Shape of things to come
The confirmation by Tasmanian aluminium shipbuilder Incat that it will be building the world’s largest full-electric ferry – a 130-metre lightweight ferry that will carry 2100 passengers and 226 vehicles for Buquebús on the River Plate link between Montevideo and Argentina – will attract attention for the size of the battery installation, and the transformative implications for the short-sea market.
The implications for the introduction of lighter weight NMC batteries for the shortsea ferry market are profound, and are likely to accelerate the introduction of hybrid and full-electric designs into the segment. The Motorship has repeatedly focused on the transformative implications of new battery chemistries for the expansion of battery-hybrid and full-electric installations within the short-sea market.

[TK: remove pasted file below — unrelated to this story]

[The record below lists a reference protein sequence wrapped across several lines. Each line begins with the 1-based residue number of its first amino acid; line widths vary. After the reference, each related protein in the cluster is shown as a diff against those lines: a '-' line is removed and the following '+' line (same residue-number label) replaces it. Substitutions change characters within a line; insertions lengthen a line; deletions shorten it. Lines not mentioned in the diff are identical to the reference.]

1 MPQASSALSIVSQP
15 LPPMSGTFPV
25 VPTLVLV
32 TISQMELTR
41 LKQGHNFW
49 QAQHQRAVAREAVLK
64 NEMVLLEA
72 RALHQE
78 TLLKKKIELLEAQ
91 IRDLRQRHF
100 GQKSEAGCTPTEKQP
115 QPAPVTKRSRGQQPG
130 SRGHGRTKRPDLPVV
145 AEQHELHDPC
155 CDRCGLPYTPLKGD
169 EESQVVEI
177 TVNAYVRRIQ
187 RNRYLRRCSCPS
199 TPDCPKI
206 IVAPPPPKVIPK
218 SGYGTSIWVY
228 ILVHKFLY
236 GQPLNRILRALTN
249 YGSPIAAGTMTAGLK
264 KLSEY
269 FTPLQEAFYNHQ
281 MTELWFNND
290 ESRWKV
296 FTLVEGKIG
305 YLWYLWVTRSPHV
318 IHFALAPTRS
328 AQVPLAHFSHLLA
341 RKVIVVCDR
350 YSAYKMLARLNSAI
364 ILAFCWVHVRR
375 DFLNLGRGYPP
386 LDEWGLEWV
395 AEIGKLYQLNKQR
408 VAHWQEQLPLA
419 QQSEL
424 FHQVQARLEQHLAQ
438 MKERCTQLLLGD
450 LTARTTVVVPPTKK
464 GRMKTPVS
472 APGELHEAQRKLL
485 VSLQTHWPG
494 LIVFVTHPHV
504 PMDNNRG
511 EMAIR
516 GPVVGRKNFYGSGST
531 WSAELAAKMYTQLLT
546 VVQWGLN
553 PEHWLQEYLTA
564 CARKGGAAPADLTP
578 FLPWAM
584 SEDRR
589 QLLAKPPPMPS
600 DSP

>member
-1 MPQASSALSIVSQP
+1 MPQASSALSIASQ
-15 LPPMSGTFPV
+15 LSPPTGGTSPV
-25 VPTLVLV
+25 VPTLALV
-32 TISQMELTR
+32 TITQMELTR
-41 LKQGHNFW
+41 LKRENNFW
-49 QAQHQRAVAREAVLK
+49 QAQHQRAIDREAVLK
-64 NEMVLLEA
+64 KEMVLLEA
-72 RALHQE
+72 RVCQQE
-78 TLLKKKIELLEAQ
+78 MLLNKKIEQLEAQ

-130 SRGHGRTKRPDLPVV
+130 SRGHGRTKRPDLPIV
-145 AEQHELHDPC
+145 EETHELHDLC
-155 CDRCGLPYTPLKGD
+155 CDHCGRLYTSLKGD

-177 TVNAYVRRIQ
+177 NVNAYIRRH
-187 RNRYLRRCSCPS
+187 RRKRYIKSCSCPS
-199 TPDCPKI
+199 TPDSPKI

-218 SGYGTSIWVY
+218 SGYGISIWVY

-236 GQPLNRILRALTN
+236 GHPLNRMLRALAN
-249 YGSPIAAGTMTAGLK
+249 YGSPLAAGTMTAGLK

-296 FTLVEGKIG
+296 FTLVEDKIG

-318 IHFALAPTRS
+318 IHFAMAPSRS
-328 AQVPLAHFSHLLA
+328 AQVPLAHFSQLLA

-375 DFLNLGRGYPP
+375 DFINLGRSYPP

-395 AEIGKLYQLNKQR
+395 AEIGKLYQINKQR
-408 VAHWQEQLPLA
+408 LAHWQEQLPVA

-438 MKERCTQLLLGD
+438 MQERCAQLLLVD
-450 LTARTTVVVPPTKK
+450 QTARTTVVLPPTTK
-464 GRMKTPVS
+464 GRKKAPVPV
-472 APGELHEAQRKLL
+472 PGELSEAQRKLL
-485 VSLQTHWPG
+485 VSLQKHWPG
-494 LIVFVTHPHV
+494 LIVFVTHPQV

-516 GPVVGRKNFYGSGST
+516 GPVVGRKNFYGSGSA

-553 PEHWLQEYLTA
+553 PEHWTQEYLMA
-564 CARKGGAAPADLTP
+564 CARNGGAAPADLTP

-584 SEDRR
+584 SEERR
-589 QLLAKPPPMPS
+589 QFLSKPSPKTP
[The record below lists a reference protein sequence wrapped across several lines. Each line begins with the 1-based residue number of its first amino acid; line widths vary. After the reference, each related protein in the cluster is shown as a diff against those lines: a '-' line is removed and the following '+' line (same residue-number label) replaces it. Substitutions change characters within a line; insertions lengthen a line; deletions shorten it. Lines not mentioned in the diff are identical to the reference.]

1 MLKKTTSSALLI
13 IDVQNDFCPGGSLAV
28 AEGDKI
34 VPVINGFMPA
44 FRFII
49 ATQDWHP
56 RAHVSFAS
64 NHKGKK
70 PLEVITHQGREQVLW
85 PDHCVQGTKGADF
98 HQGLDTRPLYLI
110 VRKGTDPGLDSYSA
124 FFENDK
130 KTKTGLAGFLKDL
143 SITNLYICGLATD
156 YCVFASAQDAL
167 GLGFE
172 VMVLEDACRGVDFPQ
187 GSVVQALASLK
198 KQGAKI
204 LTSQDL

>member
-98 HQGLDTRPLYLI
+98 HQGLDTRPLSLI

However, the transformative effects of an acceleration of electrification in the maritime market will also be seen in the ship recycling sector, as the high value of battery materials is likely to impact end-of-life considerations. At present, the largest proportion of the value of material recovered from ship recycling is steel scrap, as we note in a feature on the consultation on the reforms to the EU Ship Recycling Regulations today.